Having walked for over 50 years through many turnstiles of life, many under the rubric of senior living, I consistently return to one conclusion: a sincere, unpretentious compliment to a resident of such a facility is often met with the return phrase, “You made my day.”

Let’s take a couple of minutes to note the need for an encouraging oral or written nod in a senior care facility, often a difficult environment because of  high-acuity illnesses and impediments to two-way communication.

Care Levels 

It is a given within senior living care facilities that there are various ranks of providers to assist seniors, from specialties requiring advanced degrees to those with minimal national, state or institutional requirements. Still on the desk of researchers is the question of whether a specialist or a generalist is more successful in caring for senior patients.

They are working with residents who have varying degrees of illness, even when they share the same condition. Common sense suggests the severity level increases as one moves from independent living to acute and long-term care settings.

Societal Pressure 

The “Me Too” movement may affect the outward act of complimenting a male or female. Men of my acquaintance — talking over a martini — feel an overt compliment given to someone of the opposite gender may now be interpreted as a ‘come on.’ A female reading that assertion in a senior retirement community might scoff, “At our age?” In any case, some men in their later years are being more careful in words and personal space.

Caregiver Interactions

The individual caregiver also plays a role in the free flow of compliments, bottom line. For about 10 years, while visiting my wife, Dee, in her room daily, I kept a notebook with statements made to her by caregiving staff. Dee had Parkinson’s and moved through the continuum from independent living to assisted living to hospice.

Caregivers are overworked, underpaid and often immigrant women, 99% of whom brought my wife smiles each day. Some comments included:

“What a lovely blouse you have on today.”

“You did well yesterday on the NuStep; let’s do it again today.”

“Your husband spent time in China. Your dress suggests you had a good time while there.”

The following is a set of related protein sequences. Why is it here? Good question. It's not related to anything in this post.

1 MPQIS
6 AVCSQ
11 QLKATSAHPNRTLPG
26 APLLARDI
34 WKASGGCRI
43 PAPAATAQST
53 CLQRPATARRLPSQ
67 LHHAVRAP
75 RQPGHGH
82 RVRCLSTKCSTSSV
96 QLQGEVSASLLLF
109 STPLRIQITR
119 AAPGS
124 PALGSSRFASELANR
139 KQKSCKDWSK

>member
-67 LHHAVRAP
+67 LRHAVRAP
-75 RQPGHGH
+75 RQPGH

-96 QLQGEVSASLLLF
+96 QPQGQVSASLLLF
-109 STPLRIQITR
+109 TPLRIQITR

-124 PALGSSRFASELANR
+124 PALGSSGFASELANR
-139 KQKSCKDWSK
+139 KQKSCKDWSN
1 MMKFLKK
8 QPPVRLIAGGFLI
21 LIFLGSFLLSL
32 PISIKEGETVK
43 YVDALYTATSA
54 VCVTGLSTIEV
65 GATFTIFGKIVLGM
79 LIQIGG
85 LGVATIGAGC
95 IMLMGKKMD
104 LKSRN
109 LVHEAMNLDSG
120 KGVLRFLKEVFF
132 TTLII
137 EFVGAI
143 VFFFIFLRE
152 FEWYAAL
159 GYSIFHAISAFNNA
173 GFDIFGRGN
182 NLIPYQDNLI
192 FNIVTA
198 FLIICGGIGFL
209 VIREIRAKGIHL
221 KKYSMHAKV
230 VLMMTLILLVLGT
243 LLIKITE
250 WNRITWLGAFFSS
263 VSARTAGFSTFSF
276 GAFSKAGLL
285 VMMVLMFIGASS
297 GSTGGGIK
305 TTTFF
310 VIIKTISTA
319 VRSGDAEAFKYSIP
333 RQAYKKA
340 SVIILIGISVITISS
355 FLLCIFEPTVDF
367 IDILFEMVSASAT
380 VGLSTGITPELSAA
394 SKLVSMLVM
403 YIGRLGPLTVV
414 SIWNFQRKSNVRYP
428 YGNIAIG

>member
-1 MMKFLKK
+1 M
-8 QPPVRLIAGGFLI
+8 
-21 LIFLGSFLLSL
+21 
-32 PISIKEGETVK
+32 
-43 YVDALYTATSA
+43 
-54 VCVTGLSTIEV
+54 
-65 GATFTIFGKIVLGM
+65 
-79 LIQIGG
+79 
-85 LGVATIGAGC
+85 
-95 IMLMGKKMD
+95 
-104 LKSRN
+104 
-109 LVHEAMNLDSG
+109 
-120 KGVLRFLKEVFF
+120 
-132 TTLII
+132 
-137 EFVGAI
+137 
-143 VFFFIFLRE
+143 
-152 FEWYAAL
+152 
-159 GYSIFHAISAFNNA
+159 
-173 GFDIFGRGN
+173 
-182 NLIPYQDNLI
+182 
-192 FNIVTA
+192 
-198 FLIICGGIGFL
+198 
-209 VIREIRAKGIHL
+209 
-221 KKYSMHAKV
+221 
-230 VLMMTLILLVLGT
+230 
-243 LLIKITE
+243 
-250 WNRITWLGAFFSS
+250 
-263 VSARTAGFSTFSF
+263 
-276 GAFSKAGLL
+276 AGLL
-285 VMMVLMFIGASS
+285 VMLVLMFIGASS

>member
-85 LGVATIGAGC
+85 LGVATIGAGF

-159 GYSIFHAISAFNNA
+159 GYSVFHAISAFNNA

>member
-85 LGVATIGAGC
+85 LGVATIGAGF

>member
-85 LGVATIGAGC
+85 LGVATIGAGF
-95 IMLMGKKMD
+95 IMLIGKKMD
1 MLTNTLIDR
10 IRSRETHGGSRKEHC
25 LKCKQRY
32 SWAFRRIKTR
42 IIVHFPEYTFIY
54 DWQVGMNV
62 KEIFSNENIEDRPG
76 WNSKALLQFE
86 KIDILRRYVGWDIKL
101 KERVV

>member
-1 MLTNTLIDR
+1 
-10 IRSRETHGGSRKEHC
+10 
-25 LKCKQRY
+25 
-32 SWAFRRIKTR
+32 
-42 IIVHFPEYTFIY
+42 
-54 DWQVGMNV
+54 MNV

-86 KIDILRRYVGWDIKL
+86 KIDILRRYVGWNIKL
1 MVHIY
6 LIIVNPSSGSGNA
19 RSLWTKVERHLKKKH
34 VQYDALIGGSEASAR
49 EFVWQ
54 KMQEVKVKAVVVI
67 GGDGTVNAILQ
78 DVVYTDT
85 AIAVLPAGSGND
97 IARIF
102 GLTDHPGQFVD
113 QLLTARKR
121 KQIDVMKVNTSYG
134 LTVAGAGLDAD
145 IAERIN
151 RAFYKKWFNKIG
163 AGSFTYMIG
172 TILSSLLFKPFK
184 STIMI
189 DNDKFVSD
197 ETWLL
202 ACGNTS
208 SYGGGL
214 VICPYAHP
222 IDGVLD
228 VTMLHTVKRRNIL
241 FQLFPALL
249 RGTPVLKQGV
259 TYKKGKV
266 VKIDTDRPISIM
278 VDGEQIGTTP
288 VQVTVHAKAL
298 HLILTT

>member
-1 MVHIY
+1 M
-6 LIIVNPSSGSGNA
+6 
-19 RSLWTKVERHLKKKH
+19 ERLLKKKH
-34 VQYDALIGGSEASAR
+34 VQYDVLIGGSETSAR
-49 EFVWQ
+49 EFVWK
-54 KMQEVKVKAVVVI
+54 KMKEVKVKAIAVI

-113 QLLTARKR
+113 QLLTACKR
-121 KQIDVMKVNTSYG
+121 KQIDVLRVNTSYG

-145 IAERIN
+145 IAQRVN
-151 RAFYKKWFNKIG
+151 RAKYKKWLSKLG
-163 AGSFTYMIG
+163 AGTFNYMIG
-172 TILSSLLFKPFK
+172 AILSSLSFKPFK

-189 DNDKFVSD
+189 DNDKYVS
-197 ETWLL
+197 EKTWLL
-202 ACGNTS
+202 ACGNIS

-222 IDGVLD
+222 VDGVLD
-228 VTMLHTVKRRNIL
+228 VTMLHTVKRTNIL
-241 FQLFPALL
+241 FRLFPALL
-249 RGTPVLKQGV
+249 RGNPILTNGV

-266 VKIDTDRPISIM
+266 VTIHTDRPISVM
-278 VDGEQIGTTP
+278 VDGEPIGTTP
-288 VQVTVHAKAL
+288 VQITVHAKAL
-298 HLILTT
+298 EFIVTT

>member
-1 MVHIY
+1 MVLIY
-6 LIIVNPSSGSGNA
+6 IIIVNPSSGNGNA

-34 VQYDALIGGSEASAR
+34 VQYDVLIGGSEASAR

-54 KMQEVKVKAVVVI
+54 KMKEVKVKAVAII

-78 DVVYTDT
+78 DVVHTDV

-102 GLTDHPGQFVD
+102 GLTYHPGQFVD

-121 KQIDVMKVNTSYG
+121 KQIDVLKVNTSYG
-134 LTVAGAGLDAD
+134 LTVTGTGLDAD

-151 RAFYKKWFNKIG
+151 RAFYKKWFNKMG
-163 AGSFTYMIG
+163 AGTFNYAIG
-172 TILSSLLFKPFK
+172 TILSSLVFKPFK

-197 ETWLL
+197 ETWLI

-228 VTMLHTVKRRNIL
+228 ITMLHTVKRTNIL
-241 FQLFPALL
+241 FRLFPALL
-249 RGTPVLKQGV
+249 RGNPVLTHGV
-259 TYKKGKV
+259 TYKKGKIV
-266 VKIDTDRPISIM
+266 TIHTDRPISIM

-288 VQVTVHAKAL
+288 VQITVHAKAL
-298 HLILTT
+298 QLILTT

“Welcome to the day; Your smile always says ‘Good morning’ to me”

“Good morning! I know you like to read. Here’s a copy of a good news story.”

The young people who entered my wife’s room were the warmest, and most likely to give compliments of all who entered. To help Dee engage with them, I printed out greetings so that she could say hello in their native language, whether they were from the Ivory Coast, Ethiopia or Germany.  It built an immediate rapport with an unbelievable positive response from the caregivers. And it was fun.

Medical assistants and aides who took my wife’s signs and conducted other  procedures varied more in their comments and compliments. Often the focus of their words became a non-human object — a reading, a location — rather than Dee herself. Here, their comments: 

“Beautiful!  Yesterday your blood pressure was higher.  Much better today”.

“You’re in my favorite room, doing so well.

“Congratulations!  Your reports were the best of the week.

“Well, I hope we can do better this week.”

I placed true specialists, of which I am one, last in positive attitudes. Not once in over six years did an M.D. visit my wife. My examples below are limited to other professionals:

“Well, how are we doing today?”

“Time to get up; it’s bath time and physical test time.”

“Last time you walked over to me. Why not today?”

“You’re a sweet lady. Let’s try to improve.”

“I shall help in any way that I can.”

Why were they so brusque? Causalities are hard to prove, but maybe we fall to nods or silence to replace sincere greetings as a propensity of our professions.

After watching Dee and my fellow residents light up at a heartfelt acknowledgement, my mantra has become: Never let a day pass without an honest, sincere compliment or warm greeting to those whose life needs a warm written or oral semantic compliment.

Herb Hildebrandt Ph.D.,, is resident of Trinity Health’s Glacier Hills Senior Living Community in Ann Arbor, Michigan.